Yours
    K Morgan


    Yes, when someone asked me if this is really a low-carb diet, I asked him what his definiton of “is” is.

  6. Ramon says:

    You are one funny guy! Your pretty sharp too. I have to start reading your blog from now on. The media is just always looking to stir up something and create some kind of controversy or they are forced to report garbage to please any olitical knots. In any case the truth sucks and is crappy entertainment.

    The average media reporter is good with words, but illiterate in science. When I started researching this film, I was stunned at the amount of bad science I came across, usually badly reported as well. You can fool some of the people some of the time, all of the people some of the time — but you can fool the average reporter every time if you’ve got “PhD” after your name.

  7. Randy says:

    Tom,

    Are you still doing Dr. Mike’s recommended low-carb levels? I think I heard that you were trying his suggestions. Just wondering if you had reached your goal.

    I do indeed follow Dr. Mike’s guidelines. I consumed about 100 grams of carbs on my fast-food diet, but that’s because I wanted to demonstrate a diet most people would be willing to try. Not everyone is willing to toss the bun at every meal, but you can eat a couple of double quarter pounders with the bun and still keep the carbs under 100.

    My weight is stable. I ended the fast food diet at 194, then started doing Fred Hahn’s slow burn training method and went up to 210, without getting any fatter — in other words, it was all muscle. My legs and chest beefed up noticeably. I cut my carbs a bit more and limited my red-wine consumption to a night or two per week, and now I’m consistently at 200. If I’m hungry, I eat, and I don’t count calories, just the carbs.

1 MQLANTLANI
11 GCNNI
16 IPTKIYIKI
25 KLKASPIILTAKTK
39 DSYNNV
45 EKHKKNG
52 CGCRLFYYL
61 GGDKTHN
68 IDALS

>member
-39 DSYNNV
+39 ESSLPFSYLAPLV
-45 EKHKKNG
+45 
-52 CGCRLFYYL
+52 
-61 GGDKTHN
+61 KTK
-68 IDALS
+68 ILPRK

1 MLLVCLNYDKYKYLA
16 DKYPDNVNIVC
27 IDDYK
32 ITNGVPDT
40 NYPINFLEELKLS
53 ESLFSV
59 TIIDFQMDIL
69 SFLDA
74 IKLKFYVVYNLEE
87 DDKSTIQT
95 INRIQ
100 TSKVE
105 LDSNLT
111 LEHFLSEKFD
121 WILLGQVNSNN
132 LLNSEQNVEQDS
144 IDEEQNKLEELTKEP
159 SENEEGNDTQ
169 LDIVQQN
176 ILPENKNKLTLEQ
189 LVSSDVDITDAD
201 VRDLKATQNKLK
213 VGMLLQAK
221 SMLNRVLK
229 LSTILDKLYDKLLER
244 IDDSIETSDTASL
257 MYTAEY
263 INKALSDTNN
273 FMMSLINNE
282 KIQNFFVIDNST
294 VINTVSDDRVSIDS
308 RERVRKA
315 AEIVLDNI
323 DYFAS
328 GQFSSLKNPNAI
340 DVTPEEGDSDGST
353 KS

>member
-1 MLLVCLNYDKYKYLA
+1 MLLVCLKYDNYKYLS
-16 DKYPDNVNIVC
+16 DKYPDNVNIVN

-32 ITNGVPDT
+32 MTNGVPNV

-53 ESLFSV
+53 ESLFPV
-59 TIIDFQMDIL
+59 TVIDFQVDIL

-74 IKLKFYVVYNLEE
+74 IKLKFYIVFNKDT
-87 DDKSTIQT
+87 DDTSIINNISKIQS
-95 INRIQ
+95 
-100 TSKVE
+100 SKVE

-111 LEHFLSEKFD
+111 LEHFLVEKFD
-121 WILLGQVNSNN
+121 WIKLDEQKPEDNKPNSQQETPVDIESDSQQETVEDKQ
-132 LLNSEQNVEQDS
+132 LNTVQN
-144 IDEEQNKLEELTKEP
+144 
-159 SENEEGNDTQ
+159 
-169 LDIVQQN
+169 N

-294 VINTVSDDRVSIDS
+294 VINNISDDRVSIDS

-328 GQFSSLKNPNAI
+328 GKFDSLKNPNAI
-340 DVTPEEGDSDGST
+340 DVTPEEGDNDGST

I’m not skinny and probably never will be, but if you saw the other men in my family, you’d know I’m much leaner than I would be if I didn’t follow a low-carb diet. And my health stats are great, which is what really matters.

  8. Dave Dixon says:

    The results of Sacks’ study are even “better” than his original plan, in the sense that the dieters didn’t actually adhere to the guidelines. I believe that in the end there was no statistically significant difference in macronutrient intake. Makes me wonder what kind of cronyism had to exist in order to get his study published in NEJM, since the actual conclusion should be something like “People who ate the same diet lost the same amount of weight”.

    I’m pretty sure I’ve got more mental quickness after going low-carb. Or maybe just less time being slow, as I no longer have to take 2PM naps after a carbo-binge lunch.

    C# beastly? Surely you jest, sir :-) It could be much worse. It could be C++. Or C. Or COBOL. Drop me a line if you have C# questions – I’ve been up to my eyeballs in it for the last 9 years or so.

    That means the husband in the moderate-drinking group could’ve had another beer. Wish I’d known.

    C# is probably only beastly compared to VB.NET. I don’t like looking at all those braces, and I miss my “End If” and “End Sub” statements to finish a block. But I’ll adjust. Since we’re planning to move, I figured it’s best to have another skill on the resume, just in case I have to go get a real job.

    But I may call on your expertise, thanks.

  9. Mark says:

    This is excellent!

    I have no retort. Thanks.

  10. I think, at least, some white bread makes you think about rhetorical things. That’s why it’s called Wonder Bread.

    Hadn’t thought of that. I know there’s a popcorn out there called Smart Food. I may have to eat a bag before writing my next post.

  11. OhYeahBabe says:

    Jamie, you’re a nut. :air smooch:

  12. Robert says:

    Is there a detailed synopsis of your 2000 calorie/100 carb diet around here including what you ate and what kinds of exercise you did? I would find that rather interesting to read.